While there is no question that infection can result in the loss of a pregnancy, whether or not it can cause recurrent losses is less clear. In couples who have experienced three losses, it is reasonable to treat both partners with a 10-day course of a tetracycline to eliminate infection as a possible cause. Cultures are not necessary.
Abnormalities in the shape of the uterus must be excluded. When the uterus is abnormal, the chances of miscarriage are significantly increased. Much of this is probably due to the fact that there is not a good blood supply to the abnormal uterine tissue. If the placenta begins to grow on this tissue, it cannot get the blood supply it needs to survive. Uterine anomalies can be diagnosed by a hysterosalpingogram or hysteroscopy. Surgical correction of a uterine abnormality dramatically improves the chances of a successful pregnancy.
Another type of anatomic problem that can result in recurrent loss is an incompetent cervix. It is the responsibility of the cervix to stay shut and hold the pregnancy in the uterus until it is time to deliver. In some individuals, the cervix just does not form quite properly, and in others it malfunctions as a result of prior surgery or manipulation. An incompetent cervix usually presents with a relatively painless dilation of the cervix and premature delivery in the second trimester. An incompetent cervix can be diagnosed by history, X-ray, and other simple procedures.
For reasons that are not clear, certain women can begin to produce antibodies to substances in their own bodies. One group of these antibodies are called antiphospholipid antibodies. The two most important of these antibodies are anticardiolipin and lupus anticoagulant. The presence of these antibodies is a well-recognized cause of pregnancy loss. These antibodies can be detected by blood tests. Treatment with low-dose aspirin (one baby aspirin a day) and heparin is the preferred treatment. At times, steroids may have to be added to the treatment, but the risk of side effects increases dramatically if steroids are used.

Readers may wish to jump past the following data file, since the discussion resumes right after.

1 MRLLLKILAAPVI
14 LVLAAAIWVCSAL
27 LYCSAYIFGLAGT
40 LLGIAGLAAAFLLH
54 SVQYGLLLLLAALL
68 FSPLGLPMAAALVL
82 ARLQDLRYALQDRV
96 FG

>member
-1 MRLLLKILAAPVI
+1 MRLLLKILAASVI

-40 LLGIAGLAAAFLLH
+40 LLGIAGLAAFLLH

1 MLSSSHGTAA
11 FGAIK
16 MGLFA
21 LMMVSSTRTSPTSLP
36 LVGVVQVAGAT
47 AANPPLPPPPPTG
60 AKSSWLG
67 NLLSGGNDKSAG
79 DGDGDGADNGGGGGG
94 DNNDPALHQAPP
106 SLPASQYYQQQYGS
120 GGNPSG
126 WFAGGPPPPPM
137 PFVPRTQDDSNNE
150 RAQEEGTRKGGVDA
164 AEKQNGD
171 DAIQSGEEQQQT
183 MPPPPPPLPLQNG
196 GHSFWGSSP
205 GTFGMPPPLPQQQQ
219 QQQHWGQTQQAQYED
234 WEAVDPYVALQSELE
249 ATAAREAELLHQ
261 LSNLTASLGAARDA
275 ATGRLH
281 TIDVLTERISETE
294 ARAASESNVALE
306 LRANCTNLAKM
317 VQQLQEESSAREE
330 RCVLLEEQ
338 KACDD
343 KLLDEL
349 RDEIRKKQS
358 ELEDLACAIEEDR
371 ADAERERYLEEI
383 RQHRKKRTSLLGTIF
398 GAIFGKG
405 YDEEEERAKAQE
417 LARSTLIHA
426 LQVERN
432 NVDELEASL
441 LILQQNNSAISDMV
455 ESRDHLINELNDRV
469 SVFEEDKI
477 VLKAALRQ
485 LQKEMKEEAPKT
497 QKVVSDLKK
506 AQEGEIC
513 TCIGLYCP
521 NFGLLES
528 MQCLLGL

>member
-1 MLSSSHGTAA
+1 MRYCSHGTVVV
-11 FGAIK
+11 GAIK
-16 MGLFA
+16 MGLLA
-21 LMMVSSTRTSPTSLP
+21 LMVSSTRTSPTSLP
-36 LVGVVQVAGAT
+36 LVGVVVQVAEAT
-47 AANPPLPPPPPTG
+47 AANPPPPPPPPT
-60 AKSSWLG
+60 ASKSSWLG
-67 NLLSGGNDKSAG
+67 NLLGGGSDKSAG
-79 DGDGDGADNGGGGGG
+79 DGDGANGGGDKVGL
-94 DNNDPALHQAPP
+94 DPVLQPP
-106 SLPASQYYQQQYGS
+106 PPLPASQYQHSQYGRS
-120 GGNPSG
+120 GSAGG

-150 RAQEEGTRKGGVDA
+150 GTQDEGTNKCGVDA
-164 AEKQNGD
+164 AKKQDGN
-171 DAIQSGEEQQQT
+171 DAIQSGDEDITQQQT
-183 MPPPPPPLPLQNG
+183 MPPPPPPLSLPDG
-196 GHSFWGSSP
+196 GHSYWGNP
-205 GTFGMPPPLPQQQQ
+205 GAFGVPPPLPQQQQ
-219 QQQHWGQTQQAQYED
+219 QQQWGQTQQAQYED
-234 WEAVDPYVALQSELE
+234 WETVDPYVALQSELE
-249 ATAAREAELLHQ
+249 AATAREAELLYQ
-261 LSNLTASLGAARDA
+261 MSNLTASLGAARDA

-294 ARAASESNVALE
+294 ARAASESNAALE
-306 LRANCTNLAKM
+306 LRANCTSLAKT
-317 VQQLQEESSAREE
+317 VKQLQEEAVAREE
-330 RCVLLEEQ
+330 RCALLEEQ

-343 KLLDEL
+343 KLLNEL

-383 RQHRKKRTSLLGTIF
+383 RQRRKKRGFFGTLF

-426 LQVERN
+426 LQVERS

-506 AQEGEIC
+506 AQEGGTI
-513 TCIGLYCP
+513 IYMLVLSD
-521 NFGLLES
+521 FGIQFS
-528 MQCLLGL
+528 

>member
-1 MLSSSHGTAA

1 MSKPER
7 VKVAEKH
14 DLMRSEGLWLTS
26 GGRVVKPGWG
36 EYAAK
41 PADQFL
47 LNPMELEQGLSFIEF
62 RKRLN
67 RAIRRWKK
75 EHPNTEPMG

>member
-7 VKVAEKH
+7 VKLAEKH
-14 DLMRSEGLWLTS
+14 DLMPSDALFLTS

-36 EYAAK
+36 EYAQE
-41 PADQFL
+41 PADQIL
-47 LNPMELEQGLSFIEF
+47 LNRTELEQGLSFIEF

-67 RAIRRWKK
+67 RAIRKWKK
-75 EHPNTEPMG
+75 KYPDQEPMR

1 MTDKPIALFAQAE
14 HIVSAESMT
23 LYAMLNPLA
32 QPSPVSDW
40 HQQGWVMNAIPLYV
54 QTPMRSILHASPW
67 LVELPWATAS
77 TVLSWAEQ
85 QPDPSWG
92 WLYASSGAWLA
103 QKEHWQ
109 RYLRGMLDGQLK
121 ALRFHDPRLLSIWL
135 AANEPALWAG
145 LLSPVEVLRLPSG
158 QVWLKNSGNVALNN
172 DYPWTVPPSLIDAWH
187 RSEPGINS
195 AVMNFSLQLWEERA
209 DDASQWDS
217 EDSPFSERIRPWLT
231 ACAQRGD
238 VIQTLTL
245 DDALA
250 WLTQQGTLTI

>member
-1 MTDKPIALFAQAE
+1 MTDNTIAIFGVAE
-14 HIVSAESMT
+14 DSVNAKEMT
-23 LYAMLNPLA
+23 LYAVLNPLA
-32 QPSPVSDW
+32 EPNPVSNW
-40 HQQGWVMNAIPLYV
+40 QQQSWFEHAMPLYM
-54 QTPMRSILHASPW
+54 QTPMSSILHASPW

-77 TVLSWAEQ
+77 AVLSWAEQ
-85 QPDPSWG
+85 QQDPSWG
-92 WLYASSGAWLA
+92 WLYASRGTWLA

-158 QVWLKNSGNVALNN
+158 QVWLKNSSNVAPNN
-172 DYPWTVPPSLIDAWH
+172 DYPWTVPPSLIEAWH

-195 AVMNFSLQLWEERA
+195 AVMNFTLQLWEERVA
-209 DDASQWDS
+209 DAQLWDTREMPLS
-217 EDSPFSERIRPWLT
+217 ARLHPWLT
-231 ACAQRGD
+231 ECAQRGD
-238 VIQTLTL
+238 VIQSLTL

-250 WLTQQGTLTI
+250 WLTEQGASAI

Certain disorders, such as thyroid disease or diabetes, may be associated with recurrent loss. Although other symptoms will usually be present to suggest these processes, it is worthwhile at least to check a thyroid-stimulating hormone (TSH) level to be sure the thyroid is normal.
There is some evidence that individuals who have luteal phase insufficiency have an increased incidence of recurrent loss. This is certainly not to say that endometrial biopsies should be performed to evaluate this. Don’t have repeated endometrial biopsies. But progesterone levels should be checked and the luteal phase evaluated. Progesterone suppositories or certain ovulation induction medications can be used to improve progesterone levels and the luteal phase.
In order for a pregnancy to survive, the female’s immune system must recognize it as a foreign body, that is, one that is at least partially derived from someone else’s genes. In pregnancy, this recognition results in the production of what are called “blocking antibodies.” Blocking antibodies function to prevent the rejection of the pregnancy by the rest of the immune system. In some couples, the male’s immune system may be similar enough to the female’s immune system that her system does not really recognize the pregnancy as foreign, and therefore does not produce adequate blocking antibodies. Without blocking antibodies, the rest of the immune system can attack the pregnancy and cause it to fail.